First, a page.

I was so very excited about beginning Amy Sackville’s debut novel, The Still Point. As a physical object, the novel itself is beautiful, and I adore the way in which Portobello present their books. My excitement was piqued whilst reading a quote from author Francis Spufford on the back cover: ‘If Virginia Woolf had had a younger sister with a passionate interest in icebergs she might have written something like this beautiful, unearthly novel’.
The Still Point begins at the turn of the twentieth century, when Arctic explorer Edward Mackley sets out to reach the North Pole, and ‘vanishes into the icy landscape without a trace’. The novel itself opens with Edward’s great-great-niece Julia and her husband Simon, who have just moved into Edward’s old home, and who ‘dream in their own private arctics’. Julia is cataloguing all of his possessions which have not been moved out of respect for the such adored man who was lost. I love the way in which Sackville writes about her characters. She uses both the second and third person perspectives, and she also weaves in their own thoughts in italicised text. These three techniques help to build a complete picture of each protagonist whom she has envisioned, and every one of them comes to life before the very eyes in consequence.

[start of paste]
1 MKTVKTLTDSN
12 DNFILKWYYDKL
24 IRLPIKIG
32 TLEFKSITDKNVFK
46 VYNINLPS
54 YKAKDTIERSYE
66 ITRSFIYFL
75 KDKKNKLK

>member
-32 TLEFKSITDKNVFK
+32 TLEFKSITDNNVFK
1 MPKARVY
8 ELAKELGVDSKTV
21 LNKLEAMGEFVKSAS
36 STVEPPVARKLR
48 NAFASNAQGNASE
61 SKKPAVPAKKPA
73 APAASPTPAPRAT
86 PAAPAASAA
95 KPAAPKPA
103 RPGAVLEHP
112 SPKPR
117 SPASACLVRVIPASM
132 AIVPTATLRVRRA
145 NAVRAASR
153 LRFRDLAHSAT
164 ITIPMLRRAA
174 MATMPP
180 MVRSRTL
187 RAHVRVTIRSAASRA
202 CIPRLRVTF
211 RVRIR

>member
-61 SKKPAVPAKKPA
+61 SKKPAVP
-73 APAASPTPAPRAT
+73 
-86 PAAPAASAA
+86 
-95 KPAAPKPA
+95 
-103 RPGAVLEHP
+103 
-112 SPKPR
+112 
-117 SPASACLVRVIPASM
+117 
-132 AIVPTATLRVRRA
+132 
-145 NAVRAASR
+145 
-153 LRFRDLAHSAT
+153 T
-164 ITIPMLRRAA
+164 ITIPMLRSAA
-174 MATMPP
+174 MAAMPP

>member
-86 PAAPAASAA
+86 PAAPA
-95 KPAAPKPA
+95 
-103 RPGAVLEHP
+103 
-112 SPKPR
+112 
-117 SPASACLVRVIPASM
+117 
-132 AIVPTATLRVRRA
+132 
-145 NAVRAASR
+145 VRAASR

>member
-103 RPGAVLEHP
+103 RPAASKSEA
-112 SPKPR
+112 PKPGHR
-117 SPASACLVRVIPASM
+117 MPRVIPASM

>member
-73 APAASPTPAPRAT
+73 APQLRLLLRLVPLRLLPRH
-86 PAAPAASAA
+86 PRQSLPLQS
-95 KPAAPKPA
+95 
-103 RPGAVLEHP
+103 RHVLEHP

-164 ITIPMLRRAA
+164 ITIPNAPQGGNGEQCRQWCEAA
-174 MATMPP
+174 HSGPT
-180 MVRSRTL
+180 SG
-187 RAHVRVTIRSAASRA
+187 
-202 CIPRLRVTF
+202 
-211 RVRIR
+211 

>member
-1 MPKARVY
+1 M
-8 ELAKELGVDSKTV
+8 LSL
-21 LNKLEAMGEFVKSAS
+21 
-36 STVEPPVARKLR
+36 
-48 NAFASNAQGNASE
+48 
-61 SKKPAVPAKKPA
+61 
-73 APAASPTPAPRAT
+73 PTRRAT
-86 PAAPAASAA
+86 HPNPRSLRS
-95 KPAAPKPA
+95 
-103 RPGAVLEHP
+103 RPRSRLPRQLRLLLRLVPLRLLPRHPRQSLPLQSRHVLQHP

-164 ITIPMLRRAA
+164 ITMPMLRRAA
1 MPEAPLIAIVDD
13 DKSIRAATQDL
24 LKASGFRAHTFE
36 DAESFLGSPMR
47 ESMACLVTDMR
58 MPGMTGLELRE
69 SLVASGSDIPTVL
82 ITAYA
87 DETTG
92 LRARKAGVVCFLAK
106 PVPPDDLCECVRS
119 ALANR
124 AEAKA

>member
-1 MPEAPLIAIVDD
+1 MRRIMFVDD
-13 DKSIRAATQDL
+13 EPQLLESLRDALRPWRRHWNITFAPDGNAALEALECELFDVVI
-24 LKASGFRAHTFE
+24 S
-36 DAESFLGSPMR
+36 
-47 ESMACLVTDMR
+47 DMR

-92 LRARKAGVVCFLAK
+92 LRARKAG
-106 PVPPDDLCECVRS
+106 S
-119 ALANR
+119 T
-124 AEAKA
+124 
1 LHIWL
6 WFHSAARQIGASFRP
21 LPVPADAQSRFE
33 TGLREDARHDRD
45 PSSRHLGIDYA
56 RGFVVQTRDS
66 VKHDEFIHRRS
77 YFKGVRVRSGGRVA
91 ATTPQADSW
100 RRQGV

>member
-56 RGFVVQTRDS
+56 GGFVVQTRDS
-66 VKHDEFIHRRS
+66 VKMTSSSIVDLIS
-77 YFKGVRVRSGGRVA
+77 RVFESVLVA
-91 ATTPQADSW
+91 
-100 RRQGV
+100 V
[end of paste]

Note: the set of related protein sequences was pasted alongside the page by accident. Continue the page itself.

Sackville’s descriptions set the scene and tone perfectly from the very first sentence. She sets out details of the ‘sultry summer’, which brings with it the window which has become ‘swollen in an old frame’, ‘the brown night’, and ‘the grapefruit freshness of the morning’. The prose which she crafts is nothing less than exquisite, and it can certainly be described as Woolf-esque at times. Houses and surroundings are used as characters in their own right, and I must say that I adore this technique when authors do so successfully, as Sackville undoubtedly does.
The Still Point is utterly beautiful, and is made up of so many layers of prose and plot. The story which Sackville has crafted is almost haunting at times. I did not want it to end; the words wove a spell around me, and each scene seemed to breathe with life. I cannot wait to read Orkney, Sackville’s second novel; I imagine that it will be just as stunning as her debut.